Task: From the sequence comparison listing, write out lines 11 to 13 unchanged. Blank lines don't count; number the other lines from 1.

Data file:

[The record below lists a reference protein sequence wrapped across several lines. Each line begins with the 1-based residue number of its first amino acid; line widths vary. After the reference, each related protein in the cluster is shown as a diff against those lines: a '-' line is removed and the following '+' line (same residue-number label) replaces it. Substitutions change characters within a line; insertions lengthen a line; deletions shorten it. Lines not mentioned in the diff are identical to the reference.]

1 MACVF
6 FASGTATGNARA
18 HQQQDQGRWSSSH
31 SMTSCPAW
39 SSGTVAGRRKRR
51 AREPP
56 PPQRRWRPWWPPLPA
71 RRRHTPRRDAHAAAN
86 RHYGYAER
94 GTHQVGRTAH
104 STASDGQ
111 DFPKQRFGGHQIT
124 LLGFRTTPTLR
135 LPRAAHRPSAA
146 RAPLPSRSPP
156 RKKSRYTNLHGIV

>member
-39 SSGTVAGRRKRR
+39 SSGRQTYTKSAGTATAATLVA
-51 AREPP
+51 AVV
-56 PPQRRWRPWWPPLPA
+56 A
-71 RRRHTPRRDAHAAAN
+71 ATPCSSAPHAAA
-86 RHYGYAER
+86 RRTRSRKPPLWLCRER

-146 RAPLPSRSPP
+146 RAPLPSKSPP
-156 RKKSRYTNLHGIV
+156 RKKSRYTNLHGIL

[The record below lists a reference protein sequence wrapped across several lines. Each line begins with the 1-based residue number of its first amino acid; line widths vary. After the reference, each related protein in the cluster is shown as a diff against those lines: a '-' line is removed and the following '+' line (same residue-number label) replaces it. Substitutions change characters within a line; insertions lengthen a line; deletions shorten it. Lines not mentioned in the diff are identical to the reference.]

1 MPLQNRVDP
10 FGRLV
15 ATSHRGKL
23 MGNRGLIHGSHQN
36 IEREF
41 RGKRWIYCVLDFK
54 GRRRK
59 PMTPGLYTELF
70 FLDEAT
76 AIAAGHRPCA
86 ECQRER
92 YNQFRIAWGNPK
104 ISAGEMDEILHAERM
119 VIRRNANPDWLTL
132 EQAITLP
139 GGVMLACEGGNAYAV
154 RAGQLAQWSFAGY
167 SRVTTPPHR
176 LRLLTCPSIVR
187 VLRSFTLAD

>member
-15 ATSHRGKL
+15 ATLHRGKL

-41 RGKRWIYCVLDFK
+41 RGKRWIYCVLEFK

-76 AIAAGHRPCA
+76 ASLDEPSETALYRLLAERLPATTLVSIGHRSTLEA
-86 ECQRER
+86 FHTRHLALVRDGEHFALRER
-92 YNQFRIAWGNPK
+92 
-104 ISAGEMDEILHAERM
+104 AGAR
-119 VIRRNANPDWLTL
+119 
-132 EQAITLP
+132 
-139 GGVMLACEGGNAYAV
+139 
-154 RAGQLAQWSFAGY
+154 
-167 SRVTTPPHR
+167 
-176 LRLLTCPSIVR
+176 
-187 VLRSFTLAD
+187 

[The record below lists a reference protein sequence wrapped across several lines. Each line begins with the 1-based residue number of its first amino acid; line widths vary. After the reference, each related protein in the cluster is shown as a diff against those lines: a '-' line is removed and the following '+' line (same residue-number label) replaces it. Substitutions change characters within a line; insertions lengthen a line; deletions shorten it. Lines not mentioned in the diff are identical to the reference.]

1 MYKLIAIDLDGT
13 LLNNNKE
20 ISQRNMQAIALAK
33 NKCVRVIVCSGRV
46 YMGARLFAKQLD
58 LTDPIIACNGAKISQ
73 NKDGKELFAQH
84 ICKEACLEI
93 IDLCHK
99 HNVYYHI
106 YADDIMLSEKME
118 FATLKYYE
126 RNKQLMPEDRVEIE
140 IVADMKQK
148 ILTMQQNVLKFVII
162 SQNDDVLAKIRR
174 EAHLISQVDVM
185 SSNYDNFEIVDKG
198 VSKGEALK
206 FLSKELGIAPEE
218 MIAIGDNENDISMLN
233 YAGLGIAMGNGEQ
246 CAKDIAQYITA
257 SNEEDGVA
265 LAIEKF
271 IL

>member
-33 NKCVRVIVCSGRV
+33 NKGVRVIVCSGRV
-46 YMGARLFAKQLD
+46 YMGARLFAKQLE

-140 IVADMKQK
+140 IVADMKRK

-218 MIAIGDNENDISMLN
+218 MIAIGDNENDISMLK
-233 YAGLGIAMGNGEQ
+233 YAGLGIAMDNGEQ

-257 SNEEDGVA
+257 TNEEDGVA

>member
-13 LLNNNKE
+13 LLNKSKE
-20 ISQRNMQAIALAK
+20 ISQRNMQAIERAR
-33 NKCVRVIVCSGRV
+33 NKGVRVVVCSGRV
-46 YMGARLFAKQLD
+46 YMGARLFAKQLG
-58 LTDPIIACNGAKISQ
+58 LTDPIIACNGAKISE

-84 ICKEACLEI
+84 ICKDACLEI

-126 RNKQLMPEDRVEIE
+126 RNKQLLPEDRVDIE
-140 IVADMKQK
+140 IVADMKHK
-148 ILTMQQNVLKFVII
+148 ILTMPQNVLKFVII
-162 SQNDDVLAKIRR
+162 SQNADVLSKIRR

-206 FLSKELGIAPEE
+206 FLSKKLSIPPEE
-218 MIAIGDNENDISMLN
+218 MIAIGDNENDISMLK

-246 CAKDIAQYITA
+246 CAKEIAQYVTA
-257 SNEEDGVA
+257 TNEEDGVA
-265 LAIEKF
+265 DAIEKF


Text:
94 GTHQVGRTAH
104 STASDGQ
111 DFPKQRFGGHQIT